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so much of the fable of the Iliad. It resume them. It is not Greece whom he is, indeed, this aftonishing power of in- ferves, it is Patroclus to whose manes he vention which creates the enthufiafın facrifices the fons of Troy. For Patrowith which Homier is always read, which clus he mourns, even while he drags gives life, animation, and action, to every round the walls of the city the body of thing he describes. His councils, his Hector who has llain him. He mingles battles, his episodes, and his fictions, tears of sympathising forrow at the missucceed each other with a rapidity which fortunes of the aged Priam, with impreallows no pause for the imagination, or cations and threats against the surviving judgment of the reader. He is hurried warriors of Ilium. It is from this mixfrom one event to another by the irre- ture of fenfibility and rage, of ferocity hftible current of his verse, fiowing like and tenderness, that we are presented the course of the river which he de- with the most poetical character that ever fcribes,
was invented. That of Helen is drawn Of Xagieas, koks Te rugi zfår tāca vápeet too with exquisite art. Though she is the . In his exhibition of characters; there excites either difyuft or abhorrence; the
cause of all these calainities, the never is the same variety and wouderful discri- is even fonctimes introduced with a fort minuation. They are lively, fpirited, and of dignity. Her confufion and comalmost dramatic. He has admirably fup- punction when in the presence of Priam, plied the defects of history by the power
or within fight of Menelaus; the evident of his own faucy. The common idea of struggle in her mind between griet, felfAchilles, who forms the principal figure, condemnation, and a ftill lingering fondhas been, we think, unjustly taken ra- ness for the man who has leduced her,
ther from the well-known line of Ho- render her more an object of pity than race,
of hatred. But the poet knows how to Impiger, iracundus, inexorabilis, acer, discriminate between vice and virtue : than from an attentive consideration of and the frailty and crimes of Helen are the manner in which he is pourtrayed in beautifully contrasted by the chaster loves the poem. He is passionate, often furi- and tender sorrows of Andromache. ous, and untractable; but he as often Paris is, as he ought to be, a mixture of Submits to the dičtates of reason and gallantry and effeminacy; Diomed is justice. In all his disputes with Aga- bold, but prudent; Ajax is arrogant and memnon, he has jultice on his fide. brutal; Hector, active, vigilant, and huWhen wronged in his love, he peaceably manc; Agamemnon is actuated by am: furrenders Briseïs, though he disdains to bition, and a thirst for empire; Menecontinue under the command of the ty- laus, his milder virtues ; Nistor is a fage, rant who has forced her from him. Tie talkative,
old man; Idomeneus is a plain is open and lincere; he professes love for blunt foldier; and Sarpedon is gallant bis country, and reverence for the gods. and generous. In our next we shall liis friendihip for Patroclus is drawn in point out to the reader fome of the pesmuiable colours. Indeed, every thing in culiar beauties of the Iliad, with respect the poem tends to aggrandize Achilles, to its machinery, its imagery, and its who is undoubtedly its hero. When the sentiments. Greeks fly before Hector, our attention is immediately turned to the son of Peleus, who, tranquil in his tent, pities To the Editor of the Monthly Magazine, the fate of fo many brave men facrificed to the pride of Agamemnon, and re- TN your last Magazine, there is a nojoices to see that pride humbled. Greece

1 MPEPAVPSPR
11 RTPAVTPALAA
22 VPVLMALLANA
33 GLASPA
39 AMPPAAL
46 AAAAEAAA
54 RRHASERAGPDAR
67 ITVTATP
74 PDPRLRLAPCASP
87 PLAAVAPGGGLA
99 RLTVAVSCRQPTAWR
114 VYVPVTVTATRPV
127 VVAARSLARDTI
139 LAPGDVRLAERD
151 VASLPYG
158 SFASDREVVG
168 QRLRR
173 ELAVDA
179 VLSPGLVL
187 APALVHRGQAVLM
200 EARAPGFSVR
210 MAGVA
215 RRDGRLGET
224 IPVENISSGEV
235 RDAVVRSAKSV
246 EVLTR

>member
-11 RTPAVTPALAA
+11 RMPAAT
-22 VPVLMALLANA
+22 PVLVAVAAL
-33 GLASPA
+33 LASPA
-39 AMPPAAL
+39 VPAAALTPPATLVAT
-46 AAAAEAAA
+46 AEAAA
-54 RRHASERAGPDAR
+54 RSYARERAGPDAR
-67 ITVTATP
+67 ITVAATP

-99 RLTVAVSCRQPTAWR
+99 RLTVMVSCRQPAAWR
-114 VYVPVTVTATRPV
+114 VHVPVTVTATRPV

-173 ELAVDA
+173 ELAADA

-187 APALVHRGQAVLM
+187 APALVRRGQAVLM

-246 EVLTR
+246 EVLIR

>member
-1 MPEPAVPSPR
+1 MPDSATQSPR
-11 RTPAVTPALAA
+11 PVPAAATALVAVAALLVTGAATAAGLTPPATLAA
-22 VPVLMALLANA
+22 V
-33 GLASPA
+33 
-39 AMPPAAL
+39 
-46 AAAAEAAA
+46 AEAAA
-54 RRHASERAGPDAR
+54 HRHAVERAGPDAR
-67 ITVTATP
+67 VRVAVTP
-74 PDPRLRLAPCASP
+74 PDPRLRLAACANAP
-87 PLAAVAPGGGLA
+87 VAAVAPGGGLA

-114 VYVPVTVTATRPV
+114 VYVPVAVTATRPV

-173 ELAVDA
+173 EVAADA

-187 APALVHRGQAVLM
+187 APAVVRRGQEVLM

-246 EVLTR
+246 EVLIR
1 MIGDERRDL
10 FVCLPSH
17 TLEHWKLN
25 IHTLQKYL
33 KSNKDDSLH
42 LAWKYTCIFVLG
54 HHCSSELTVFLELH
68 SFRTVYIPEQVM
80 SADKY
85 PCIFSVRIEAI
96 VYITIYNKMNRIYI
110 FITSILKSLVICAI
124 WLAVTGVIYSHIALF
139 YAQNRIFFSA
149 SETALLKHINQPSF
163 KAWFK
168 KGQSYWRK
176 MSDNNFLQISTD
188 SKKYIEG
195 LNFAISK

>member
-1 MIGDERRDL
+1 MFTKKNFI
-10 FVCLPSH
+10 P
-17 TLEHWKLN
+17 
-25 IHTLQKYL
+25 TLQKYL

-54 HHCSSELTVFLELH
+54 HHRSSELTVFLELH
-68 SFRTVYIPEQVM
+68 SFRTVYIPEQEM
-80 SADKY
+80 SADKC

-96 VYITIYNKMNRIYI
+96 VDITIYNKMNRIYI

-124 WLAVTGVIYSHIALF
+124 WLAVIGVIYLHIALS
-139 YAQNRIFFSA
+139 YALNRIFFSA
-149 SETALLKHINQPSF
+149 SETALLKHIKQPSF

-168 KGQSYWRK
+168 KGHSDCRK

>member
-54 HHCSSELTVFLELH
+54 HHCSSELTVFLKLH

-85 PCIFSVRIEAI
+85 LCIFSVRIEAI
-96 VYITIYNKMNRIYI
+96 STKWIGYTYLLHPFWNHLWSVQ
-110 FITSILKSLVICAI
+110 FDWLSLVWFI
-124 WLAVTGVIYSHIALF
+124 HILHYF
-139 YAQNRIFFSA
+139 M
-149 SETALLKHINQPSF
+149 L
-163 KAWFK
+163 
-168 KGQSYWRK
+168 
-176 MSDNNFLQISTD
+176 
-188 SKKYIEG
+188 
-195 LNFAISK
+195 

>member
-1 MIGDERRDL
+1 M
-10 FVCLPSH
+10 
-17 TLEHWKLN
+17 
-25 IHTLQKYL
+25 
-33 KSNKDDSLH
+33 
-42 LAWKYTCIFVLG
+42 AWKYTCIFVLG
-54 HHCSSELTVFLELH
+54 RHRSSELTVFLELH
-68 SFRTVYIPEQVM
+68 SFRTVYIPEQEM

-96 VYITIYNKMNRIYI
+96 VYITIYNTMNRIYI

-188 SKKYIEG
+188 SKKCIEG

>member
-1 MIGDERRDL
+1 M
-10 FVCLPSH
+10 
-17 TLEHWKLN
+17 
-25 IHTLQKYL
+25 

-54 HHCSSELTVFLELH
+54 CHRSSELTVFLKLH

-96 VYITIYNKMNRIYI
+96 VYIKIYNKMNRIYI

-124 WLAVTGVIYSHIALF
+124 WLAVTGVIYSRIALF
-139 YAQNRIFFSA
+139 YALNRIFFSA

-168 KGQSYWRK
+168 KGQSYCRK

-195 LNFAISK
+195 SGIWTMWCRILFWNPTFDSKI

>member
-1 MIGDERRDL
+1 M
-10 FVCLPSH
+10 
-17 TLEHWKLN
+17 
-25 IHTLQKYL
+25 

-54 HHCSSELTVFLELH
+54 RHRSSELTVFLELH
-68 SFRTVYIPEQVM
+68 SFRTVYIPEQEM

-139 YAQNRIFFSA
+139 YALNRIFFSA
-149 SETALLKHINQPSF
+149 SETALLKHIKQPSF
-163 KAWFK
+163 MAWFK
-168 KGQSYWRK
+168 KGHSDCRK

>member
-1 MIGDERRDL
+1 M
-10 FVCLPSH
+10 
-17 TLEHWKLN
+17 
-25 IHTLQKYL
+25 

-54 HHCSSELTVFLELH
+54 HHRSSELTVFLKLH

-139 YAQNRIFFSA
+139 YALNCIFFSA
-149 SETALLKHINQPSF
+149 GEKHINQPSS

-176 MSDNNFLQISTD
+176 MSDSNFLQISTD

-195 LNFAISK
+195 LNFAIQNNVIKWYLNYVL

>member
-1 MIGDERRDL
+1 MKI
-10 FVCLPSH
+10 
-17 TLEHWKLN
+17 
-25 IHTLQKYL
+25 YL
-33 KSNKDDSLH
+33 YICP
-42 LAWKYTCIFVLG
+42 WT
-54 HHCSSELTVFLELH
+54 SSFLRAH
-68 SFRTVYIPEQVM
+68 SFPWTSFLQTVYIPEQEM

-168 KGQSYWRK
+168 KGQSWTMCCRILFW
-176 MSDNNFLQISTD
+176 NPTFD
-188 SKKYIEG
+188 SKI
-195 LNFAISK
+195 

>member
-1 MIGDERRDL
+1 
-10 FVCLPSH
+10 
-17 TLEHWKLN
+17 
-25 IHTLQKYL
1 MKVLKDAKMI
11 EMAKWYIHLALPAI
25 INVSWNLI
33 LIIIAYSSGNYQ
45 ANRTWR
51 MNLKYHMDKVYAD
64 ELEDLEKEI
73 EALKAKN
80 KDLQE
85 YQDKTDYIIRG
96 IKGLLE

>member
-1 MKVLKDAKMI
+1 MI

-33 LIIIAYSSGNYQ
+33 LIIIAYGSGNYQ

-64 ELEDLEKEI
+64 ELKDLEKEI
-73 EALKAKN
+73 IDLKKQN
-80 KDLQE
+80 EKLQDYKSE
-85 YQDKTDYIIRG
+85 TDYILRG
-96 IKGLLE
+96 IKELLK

I rice from Maricose of this areais represented as a suppliant at his feet, tion to publith a work on Lord Stanhope's yet he remains awhile inexorable. But Temperament, which he has thought le gives way to the tears of his friend, proper to preface with a sneer at fome
and permits Patroclus to fight under his remarks on the same work, 'inserted in owa kringer. With what tenderness be your Magazines for October and Novem
recommends to him to stop when he fhall ber last, figned C. and XYZ. lesve repulfed the Trojans, and to le Lcaving the author of the first of these ware of Hector! How profound is his to take what notice he pleases of his grief at the loss of a friend to dear, the thare of the reflection, I must beg'leave companion of his infancy! Revenge to obferve that the Doctor has greatly made him throw nlide bis arms—it is re- misrepresented my remarks, in the first venge alone that can indnce him to place, by stating that I have found out MostLY MAC. No. 154.
that his Lordship's system is not a new ons propofed, by three ingenious correspone discovery. Now, in no part of my ob- dents: a queition of luw, relative to the servations will be find any such assertion; puisance of a bee-bive; a question of being so far of a contrary opinion, that humanity, relative to the skinning of I believe the idea of bi-equal thirds never live cels; and a question of pathology, entered into the imagination of any relative to the inconveniences and ditother person besides that of his Lordship. orders commonly ariting from the attacks I bave indeed exprelied myself thus, of “ that troublesome little animal the (vide Mag. Nov. p. 350): “that Lord flea.” It is to the last of thefe I fall Stanhope undertakes to thew that there confine iny present obfervations. are five wolves, as if it were a new dir Your correspondent begins with fupcovery.". But this refers to no part of posing, that the sufferings he euclures are his new fyliem of temperament, but only common to men; or, to use his own eleto the evils he willies to remedy, which gant expretlion, that he is, in this re(as I just afterwards observed) “mult fpećt, "like other folks.” He need not, have been always obvious to every tuner, however, have urged this upon suppoialthough only one of them has been tion only; it is a clear and established found so offend ve to the ear as to be stig- full. If we consult the histories of Eumatised with so reproachful a term as rope, Asia, Africa, or America, we thail that of the wolf.”